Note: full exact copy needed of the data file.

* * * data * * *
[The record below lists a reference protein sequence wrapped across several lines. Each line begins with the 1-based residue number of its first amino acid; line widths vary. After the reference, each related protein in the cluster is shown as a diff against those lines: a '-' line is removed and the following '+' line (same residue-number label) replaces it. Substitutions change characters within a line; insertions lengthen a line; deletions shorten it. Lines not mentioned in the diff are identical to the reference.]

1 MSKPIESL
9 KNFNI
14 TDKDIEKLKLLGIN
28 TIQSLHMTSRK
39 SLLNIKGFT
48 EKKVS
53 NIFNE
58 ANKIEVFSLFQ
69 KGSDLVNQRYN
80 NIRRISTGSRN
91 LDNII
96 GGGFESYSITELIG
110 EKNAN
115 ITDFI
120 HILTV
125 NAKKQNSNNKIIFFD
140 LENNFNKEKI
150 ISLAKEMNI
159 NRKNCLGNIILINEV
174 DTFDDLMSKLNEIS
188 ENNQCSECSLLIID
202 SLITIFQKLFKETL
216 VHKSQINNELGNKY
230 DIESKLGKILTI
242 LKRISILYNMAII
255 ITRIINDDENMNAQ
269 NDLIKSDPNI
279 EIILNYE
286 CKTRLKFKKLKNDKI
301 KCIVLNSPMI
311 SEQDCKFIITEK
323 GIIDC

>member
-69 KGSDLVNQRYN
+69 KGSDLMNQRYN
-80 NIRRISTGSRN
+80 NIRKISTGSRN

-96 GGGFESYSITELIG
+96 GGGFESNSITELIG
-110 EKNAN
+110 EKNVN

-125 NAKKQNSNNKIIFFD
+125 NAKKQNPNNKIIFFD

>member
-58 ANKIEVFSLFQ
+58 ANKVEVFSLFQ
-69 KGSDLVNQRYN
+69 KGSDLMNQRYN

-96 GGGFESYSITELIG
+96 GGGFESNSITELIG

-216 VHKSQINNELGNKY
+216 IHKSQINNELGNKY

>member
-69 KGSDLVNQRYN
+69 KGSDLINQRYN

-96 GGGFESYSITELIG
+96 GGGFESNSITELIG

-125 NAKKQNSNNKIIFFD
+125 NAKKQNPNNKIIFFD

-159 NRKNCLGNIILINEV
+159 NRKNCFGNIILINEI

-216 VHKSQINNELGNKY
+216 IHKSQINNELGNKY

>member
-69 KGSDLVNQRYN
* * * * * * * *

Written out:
[The record below lists a reference protein sequence wrapped across several lines. Each line begins with the 1-based residue number of its first amino acid; line widths vary. After the reference, each related protein in the cluster is shown as a diff against those lines: a '-' line is removed and the following '+' line (same residue-number label) replaces it. Substitutions change characters within a line; insertions lengthen a line; deletions shorten it. Lines not mentioned in the diff are identical to the reference.]

1 MSKPIESL
9 KNFNI
14 TDKDIEKLKLLGIN
28 TIQSLHMTSRK
39 SLLNIKGFT
48 EKKVS
53 NIFNE
58 ANKIEVFSLFQ
69 KGSDLVNQRYN
80 NIRRISTGSRN
91 LDNII
96 GGGFESYSITELIG
110 EKNAN
115 ITDFI
120 HILTV
125 NAKKQNSNNKIIFFD
140 LENNFNKEKI
150 ISLAKEMNI
159 NRKNCLGNIILINEV
174 DTFDDLMSKLNEIS
188 ENNQCSECSLLIID
202 SLITIFQKLFKETL
216 VHKSQINNELGNKY
230 DIESKLGKILTI
242 LKRISILYNMAII
255 ITRIINDDENMNAQ
269 NDLIKSDPNI
279 EIILNYE
286 CKTRLKFKKLKNDKI
301 KCIVLNSPMI
311 SEQDCKFIITEK
323 GIIDC

>member
-69 KGSDLVNQRYN
+69 KGSDLMNQRYN
-80 NIRRISTGSRN
+80 NIRKISTGSRN

-96 GGGFESYSITELIG
+96 GGGFESNSITELIG
-110 EKNAN
+110 EKNVN

-125 NAKKQNSNNKIIFFD
+125 NAKKQNPNNKIIFFD

>member
-58 ANKIEVFSLFQ
+58 ANKVEVFSLFQ
-69 KGSDLVNQRYN
+69 KGSDLMNQRYN

-96 GGGFESYSITELIG
+96 GGGFESNSITELIG

-216 VHKSQINNELGNKY
+216 IHKSQINNELGNKY

>member
-69 KGSDLVNQRYN
+69 KGSDLINQRYN

-96 GGGFESYSITELIG
+96 GGGFESNSITELIG

-125 NAKKQNSNNKIIFFD
+125 NAKKQNPNNKIIFFD

-159 NRKNCLGNIILINEV
+159 NRKNCFGNIILINEI

-216 VHKSQINNELGNKY
+216 IHKSQINNELGNKY

>member
-69 KGSDLVNQRYN